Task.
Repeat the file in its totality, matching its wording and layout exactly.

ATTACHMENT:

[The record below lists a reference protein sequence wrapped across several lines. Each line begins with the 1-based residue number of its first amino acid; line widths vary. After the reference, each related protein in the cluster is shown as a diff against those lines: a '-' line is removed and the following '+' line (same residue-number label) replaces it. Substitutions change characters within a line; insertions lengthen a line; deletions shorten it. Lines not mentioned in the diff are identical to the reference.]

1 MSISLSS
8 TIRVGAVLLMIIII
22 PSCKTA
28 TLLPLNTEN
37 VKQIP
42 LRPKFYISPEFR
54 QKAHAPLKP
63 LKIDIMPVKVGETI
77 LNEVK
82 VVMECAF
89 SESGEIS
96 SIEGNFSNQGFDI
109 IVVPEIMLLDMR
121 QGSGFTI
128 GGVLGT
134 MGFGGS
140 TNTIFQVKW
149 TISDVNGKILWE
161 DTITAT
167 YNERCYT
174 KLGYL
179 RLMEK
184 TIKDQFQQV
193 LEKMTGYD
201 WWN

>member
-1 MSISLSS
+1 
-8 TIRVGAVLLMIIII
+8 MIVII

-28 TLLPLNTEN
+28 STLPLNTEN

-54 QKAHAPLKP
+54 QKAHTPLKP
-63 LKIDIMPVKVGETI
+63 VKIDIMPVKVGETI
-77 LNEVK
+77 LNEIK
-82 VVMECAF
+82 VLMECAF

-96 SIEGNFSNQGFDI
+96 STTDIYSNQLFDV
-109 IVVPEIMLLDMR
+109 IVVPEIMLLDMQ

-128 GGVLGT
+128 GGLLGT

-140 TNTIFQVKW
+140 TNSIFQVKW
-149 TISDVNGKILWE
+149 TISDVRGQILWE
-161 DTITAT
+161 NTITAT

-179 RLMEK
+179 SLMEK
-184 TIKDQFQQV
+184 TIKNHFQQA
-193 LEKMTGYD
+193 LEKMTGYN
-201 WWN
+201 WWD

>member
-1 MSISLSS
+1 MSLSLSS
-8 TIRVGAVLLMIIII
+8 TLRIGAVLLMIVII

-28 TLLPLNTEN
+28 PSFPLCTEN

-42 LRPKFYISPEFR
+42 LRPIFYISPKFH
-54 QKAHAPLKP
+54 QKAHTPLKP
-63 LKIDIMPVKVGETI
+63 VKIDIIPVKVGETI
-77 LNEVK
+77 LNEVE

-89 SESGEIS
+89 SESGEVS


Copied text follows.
[The record below lists a reference protein sequence wrapped across several lines. Each line begins with the 1-based residue number of its first amino acid; line widths vary. After the reference, each related protein in the cluster is shown as a diff against those lines: a '-' line is removed and the following '+' line (same residue-number label) replaces it. Substitutions change characters within a line; insertions lengthen a line; deletions shorten it. Lines not mentioned in the diff are identical to the reference.]

1 MSISLSS
8 TIRVGAVLLMIIII
22 PSCKTA
28 TLLPLNTEN
37 VKQIP
42 LRPKFYISPEFR
54 QKAHAPLKP
63 LKIDIMPVKVGETI
77 LNEVK
82 VVMECAF
89 SESGEIS
96 SIEGNFSNQGFDI
109 IVVPEIMLLDMR
121 QGSGFTI
128 GGVLGT
134 MGFGGS
140 TNTIFQVKW
149 TISDVNGKILWE
161 DTITAT
167 YNERCYT
174 KLGYL
179 RLMEK
184 TIKDQFQQV
193 LEKMTGYD
201 WWN

>member
-1 MSISLSS
+1 
-8 TIRVGAVLLMIIII
+8 MIVII

-28 TLLPLNTEN
+28 STLPLNTEN

-54 QKAHAPLKP
+54 QKAHTPLKP
-63 LKIDIMPVKVGETI
+63 VKIDIMPVKVGETI
-77 LNEVK
+77 LNEIK
-82 VVMECAF
+82 VLMECAF

-96 SIEGNFSNQGFDI
+96 STTDIYSNQLFDV
-109 IVVPEIMLLDMR
+109 IVVPEIMLLDMQ

-128 GGVLGT
+128 GGLLGT

-140 TNTIFQVKW
+140 TNSIFQVKW
-149 TISDVNGKILWE
+149 TISDVRGQILWE
-161 DTITAT
+161 NTITAT

-179 RLMEK
+179 SLMEK
-184 TIKDQFQQV
+184 TIKNHFQQA
-193 LEKMTGYD
+193 LEKMTGYN
-201 WWN
+201 WWD

>member
-1 MSISLSS
+1 MSLSLSS
-8 TIRVGAVLLMIIII
+8 TLRIGAVLLMIVII

-28 TLLPLNTEN
+28 PSFPLCTEN

-42 LRPKFYISPEFR
+42 LRPIFYISPKFH
-54 QKAHAPLKP
+54 QKAHTPLKP
-63 LKIDIMPVKVGETI
+63 VKIDIIPVKVGETI
-77 LNEVK
+77 LNEVE

-89 SESGEIS
+89 SESGEVS